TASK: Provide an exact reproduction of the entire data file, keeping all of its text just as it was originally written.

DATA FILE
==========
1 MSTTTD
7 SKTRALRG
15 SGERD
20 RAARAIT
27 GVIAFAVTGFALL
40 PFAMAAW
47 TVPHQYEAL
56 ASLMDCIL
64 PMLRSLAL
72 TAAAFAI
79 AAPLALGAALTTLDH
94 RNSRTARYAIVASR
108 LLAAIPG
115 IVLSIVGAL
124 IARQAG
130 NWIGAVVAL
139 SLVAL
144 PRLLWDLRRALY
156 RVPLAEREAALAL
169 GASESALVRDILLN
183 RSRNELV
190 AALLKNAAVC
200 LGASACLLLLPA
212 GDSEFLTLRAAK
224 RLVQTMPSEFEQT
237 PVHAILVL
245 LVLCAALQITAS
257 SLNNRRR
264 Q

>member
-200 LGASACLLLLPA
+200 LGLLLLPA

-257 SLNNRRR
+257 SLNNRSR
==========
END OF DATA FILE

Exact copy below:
1 MSTTTD
7 SKTRALRG
15 SGERD
20 RAARAIT
27 GVIAFAVTGFALL
40 PFAMAAW
47 TVPHQYEAL
56 ASLMDCIL
64 PMLRSLAL
72 TAAAFAI
79 AAPLALGAALTTLDH
94 RNSRTARYAIVASR
108 LLAAIPG
115 IVLSIVGAL
124 IARQAG
130 NWIGAVVAL
139 SLVAL
144 PRLLWDLRRALY
156 RVPLAEREAALAL
169 GASESALVRDILLN
183 RSRNELV
190 AALLKNAAVC
200 LGASACLLLLPA
212 GDSEFLTLRAAK
224 RLVQTMPSEFEQT
237 PVHAILVL
245 LVLCAALQITAS
257 SLNNRRR
264 Q

>member
-200 LGASACLLLLPA
+200 LGLLLLPA

-257 SLNNRRR
+257 SLNNRSR